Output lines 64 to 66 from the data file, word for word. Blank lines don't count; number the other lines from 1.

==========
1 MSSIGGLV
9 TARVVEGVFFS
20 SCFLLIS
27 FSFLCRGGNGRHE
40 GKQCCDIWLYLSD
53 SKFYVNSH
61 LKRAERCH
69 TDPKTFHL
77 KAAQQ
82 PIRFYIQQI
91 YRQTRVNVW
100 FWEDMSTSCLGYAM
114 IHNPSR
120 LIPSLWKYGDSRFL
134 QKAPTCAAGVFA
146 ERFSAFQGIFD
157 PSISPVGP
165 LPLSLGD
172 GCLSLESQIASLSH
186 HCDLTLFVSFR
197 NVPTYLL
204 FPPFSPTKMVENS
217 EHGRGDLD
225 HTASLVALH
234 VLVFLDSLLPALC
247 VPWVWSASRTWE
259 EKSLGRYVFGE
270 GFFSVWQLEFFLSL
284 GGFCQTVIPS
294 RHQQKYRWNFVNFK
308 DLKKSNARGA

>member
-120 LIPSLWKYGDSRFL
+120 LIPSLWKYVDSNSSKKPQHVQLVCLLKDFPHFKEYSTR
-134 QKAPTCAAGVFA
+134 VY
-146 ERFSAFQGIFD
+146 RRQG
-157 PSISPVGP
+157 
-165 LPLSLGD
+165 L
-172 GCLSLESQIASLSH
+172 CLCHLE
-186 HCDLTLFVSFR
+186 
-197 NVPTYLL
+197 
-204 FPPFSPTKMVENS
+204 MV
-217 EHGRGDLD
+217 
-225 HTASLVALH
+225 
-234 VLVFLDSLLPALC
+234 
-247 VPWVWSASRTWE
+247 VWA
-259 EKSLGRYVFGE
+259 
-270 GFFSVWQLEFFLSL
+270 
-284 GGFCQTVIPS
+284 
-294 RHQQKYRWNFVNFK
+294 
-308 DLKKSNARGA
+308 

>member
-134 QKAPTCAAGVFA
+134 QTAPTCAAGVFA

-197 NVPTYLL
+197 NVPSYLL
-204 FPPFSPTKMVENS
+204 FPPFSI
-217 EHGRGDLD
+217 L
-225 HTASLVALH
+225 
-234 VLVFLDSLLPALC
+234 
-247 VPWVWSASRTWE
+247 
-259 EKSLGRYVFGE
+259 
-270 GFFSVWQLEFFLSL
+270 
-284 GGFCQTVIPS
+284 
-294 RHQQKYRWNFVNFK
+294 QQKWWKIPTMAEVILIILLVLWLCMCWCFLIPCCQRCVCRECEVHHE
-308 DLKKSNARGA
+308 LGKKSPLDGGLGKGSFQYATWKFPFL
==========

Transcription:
+284 
-294 RHQQKYRWNFVNFK
+294 